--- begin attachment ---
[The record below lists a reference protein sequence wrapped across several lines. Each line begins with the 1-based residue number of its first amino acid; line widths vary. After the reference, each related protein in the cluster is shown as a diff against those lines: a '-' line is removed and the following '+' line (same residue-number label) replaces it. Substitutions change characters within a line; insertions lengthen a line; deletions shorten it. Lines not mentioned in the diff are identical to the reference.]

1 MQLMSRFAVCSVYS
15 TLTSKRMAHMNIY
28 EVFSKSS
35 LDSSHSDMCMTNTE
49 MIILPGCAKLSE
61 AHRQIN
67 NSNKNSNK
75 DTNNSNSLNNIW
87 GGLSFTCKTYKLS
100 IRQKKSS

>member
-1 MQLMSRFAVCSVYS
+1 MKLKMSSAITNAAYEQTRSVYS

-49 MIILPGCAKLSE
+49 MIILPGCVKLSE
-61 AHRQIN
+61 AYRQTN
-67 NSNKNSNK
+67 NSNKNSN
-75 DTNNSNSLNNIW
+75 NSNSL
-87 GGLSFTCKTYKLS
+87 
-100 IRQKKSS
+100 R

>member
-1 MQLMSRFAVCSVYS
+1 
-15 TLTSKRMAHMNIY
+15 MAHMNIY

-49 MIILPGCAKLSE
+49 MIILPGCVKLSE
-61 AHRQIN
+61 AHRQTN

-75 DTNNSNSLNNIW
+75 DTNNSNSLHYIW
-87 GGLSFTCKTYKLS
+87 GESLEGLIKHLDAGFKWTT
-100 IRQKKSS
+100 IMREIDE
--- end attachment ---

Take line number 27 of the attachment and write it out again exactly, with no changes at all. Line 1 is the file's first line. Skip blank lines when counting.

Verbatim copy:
>member